The World Health Organization (WHO) is a nonprofit humanitarian organization that works closely with 194 countries to help their societies gain better health outcomes. Together with the infrastructure that the United Nations has already established, the WHO brings preventative care, education, medications, and other treatments to people in need across the planet.
Cannabis, a plant that yields psychoactive flowers known for the wide variety of medical benefits they offer, grows readily in all environments. Unfortunately, the plant and its sticky, smelly flowers are outlawed by most nations. Under United Nations law, which the World Health Organization is required to follow, cannabis is listed as a Schedule IV drug, meaning it is among the most heavily-restricted drugs in the world, including the likes of heroin, ultra-potent synthetic opioids like fentanyl and its derivatives, and other drugs in the opioids family.
Fortunately for current users and potential beneficiaries of cannabis across the world, the WHO just might be on the bring of rescheduling cannabis and its derivatives.
While this news hasn’t been independently verified yet, a leak from an anonymous insider within the ranks of the World Health Organization this month indicates that advocates from the United Nations are set to petition the organization’s highest-ranking members to take cannabis and concentrates of its psychoactive cannabinoids and either lower their scheduling or remove them entirely from international legislation.
According to the leak, the advocating public health experts will argue to have cannabis flower that contains concentrations of THC, the cannabinoid primarily responsible for the “feel-good” effects of the drug, lower than 0.2 percent by weight removed entirely from legislation. Those strains of marijuana that have super-low THC and high levels of CBD, the latter of which is responsible for the majority of cannabis’ positive health effects, are known as hemp.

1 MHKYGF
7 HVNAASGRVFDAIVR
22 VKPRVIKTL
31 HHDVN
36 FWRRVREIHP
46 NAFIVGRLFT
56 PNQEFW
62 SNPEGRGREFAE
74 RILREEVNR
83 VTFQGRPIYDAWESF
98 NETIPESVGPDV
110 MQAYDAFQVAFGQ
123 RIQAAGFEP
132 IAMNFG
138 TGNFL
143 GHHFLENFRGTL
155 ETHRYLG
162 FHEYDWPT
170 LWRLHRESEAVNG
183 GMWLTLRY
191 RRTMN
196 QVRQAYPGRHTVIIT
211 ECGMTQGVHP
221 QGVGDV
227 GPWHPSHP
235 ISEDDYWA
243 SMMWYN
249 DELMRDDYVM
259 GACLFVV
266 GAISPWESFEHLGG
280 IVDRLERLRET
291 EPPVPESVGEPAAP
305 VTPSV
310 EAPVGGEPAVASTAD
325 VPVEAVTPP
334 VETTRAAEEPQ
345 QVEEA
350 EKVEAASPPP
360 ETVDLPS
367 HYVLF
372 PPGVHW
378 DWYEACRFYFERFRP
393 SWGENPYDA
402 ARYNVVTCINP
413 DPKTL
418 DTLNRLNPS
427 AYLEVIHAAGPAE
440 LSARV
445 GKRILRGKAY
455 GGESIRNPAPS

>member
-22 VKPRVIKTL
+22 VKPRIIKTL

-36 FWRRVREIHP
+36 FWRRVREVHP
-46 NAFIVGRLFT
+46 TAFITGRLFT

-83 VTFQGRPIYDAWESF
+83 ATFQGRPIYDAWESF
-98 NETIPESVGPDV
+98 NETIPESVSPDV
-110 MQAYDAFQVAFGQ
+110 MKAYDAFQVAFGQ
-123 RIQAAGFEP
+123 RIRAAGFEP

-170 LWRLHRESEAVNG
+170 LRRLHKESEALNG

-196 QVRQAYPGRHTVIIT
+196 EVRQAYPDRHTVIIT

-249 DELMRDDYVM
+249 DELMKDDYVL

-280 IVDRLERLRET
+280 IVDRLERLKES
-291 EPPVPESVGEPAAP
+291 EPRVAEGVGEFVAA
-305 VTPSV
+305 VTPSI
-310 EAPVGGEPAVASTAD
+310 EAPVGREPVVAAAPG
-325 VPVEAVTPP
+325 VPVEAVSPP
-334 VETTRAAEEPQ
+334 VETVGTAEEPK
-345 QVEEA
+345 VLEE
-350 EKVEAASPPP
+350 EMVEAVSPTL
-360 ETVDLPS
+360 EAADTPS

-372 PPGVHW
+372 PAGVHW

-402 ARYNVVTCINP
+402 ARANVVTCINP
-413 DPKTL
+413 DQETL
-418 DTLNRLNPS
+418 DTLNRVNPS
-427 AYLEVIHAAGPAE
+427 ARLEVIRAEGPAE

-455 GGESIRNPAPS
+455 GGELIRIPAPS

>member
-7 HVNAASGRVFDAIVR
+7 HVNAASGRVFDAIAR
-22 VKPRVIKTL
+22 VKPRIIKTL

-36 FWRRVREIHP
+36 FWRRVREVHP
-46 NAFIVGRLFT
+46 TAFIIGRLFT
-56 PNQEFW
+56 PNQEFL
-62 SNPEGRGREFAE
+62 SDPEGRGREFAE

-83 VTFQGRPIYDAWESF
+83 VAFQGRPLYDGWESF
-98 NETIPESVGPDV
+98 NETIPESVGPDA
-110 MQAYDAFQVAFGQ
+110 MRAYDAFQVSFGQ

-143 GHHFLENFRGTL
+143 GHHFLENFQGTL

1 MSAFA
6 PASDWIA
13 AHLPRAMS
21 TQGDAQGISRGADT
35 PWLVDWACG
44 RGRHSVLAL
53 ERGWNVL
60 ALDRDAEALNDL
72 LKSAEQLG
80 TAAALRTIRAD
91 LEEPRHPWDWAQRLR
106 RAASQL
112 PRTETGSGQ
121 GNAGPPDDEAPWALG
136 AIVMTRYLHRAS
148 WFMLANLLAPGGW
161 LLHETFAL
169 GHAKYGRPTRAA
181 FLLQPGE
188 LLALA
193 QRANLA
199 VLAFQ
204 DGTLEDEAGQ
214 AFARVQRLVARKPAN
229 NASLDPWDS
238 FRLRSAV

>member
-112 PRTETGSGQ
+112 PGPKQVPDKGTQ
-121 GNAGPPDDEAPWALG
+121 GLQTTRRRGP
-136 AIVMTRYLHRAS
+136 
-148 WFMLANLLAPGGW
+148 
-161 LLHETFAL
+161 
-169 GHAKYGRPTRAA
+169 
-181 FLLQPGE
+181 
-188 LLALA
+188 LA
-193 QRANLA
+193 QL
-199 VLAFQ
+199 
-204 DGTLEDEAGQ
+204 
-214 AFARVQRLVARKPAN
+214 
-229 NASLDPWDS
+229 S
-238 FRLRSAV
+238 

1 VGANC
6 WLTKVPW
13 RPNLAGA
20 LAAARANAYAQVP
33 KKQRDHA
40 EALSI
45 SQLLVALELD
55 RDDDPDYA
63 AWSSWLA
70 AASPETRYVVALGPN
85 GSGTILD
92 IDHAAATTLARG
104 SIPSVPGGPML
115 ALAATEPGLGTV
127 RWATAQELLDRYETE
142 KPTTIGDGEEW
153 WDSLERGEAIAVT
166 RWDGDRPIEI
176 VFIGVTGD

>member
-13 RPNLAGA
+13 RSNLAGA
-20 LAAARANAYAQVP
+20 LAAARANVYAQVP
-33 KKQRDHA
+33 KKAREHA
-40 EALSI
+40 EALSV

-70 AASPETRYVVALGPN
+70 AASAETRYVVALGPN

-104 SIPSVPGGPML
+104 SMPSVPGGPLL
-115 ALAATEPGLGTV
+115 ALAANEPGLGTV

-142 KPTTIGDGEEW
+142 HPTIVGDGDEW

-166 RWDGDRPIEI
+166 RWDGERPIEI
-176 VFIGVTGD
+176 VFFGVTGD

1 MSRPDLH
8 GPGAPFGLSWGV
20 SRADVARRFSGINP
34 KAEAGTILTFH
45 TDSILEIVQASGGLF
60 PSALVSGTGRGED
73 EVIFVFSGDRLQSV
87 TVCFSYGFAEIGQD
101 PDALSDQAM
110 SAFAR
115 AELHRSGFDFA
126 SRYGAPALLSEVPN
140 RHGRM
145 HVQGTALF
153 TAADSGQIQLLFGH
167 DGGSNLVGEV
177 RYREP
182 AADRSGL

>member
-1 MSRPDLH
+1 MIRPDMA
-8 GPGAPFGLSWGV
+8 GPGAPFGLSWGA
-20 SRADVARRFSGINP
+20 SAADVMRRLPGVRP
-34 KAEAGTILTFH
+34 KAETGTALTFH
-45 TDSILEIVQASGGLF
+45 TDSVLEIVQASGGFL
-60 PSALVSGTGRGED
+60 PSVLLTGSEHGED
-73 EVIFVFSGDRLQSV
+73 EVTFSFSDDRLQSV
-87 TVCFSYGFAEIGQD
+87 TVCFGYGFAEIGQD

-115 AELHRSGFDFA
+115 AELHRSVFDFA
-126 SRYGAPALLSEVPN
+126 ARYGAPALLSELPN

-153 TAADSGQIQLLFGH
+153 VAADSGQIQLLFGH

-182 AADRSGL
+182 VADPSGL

Extracts, tinctures, and resins of the cannabis plant will be petitioned by the public health experts of the United Nations mentioned above to be rescheduled to Schedule I, the lowest, least-restrictive classification for drugs that the United Nations considers illegal.
Right now, statistics indicate that some 275 million people regularly consume cannabis around the world. Since legislation that punishes cannabis use, cultivation, sale, distribution, and possession is responsible in and of itself for the majority of issues related to the drug, many experts believe that countries and other governments like the United Nations should make cannabis and its derivatives, if not other drugs, legal.